SUMMARY

The invention relates to methods and materials involved in the treatment and prevention of various diseases such as infections and IgE-related diseases. Specifically, the invention relates to methods and materials that can be used to vaccinate a mammal against specific self or non-self antigens. For example, the methods and materials described herein can be used to reduce the effects of IgE antibodies within a mammal by reducing the amount of total and receptor bound IgE antibodies in the mammal. Such methods and materials can be used to treat atopic allergies in mammals such as humans, dogs, and pigs.

The invention is based on the discovery that a vaccine conjugate can be designed to contain at least two polypeptides with each polypeptide having at least two similar amino acid segments such that the administration of the conjugate to a mammal can induce an immune response against at least a portion of one of the polypeptides. Such immune responses can be more potent than the responses induced by any of the polypeptides in an unconjugated form or any conjugate of polypeptides lacking at least two similar amino acid segments. Thus, the vaccine conjugates described herein can be used to provide mammals with substantial protection against a wide range of either self (e.g., IgE molecules) or non-self (e.g., viral polypeptides) antigens.

The invention also is based on the discovery that a vaccine conjugate can be designed to contain a polypeptide having a cytokine activity such that a potent immune response is induced against another polypeptide within the conjugate. Such immune responses can be more potent than the responses induced by a conjugate lacking a polypeptide having a cytokine activity. Although not limited to any particular mode of action, a conjugate containing a polypeptide having a cytokine activity as well as an immunogenic polypeptide presumably concentrates cytokine activity to the localized area containing the immunogenic polypeptide. Thus, the polypeptide having cytokine activity can stimulate cells that participate in generating a specific immune response against the immunogenic polypeptide.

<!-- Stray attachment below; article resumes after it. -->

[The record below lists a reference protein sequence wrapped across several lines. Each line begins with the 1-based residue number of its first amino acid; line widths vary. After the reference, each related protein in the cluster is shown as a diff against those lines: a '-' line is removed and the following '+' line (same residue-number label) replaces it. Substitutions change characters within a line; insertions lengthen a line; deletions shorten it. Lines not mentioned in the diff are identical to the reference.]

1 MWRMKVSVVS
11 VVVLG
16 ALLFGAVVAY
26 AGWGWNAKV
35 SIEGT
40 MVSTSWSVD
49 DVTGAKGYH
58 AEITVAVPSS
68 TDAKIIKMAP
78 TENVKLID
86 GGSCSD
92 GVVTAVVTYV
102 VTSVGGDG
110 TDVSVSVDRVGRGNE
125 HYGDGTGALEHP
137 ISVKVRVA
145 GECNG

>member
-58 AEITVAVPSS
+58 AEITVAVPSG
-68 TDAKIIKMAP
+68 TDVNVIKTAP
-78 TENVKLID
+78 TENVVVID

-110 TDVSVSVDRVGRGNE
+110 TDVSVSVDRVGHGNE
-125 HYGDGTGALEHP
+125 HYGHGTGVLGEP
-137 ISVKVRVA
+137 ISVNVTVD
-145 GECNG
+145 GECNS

In addition, the invention is based on the discovery that polypeptides containing a self IgE portion and a non-self IgE portion are immunogenic and induce an effective anti-self IgE response in mammals. Such immunogenic polypeptides can be used as a vaccine to induce an anti-self IgE response that counteracts the hypersensitivity induced by self IgE antibodies. Although not limited to any particular mode of action, the immunogenic polypeptides described herein induce the production of anti-self IgE antibodies that presumably have specificity for the portion of the IgE molecule that interacts with the high-affinity IgE receptor. After production, the anti-self IgE antibodies can interact with the self-IgE antibodies such that the self IgE antibodies are unable to bind to the high-affinity IgE receptor. This inhibition of receptor binding presumably reduces the hypersensitivity induced by self IgE antibodies. Thus, the degree of IgE-induced effects can be reduced as more anti-self IgE antibodies are produced.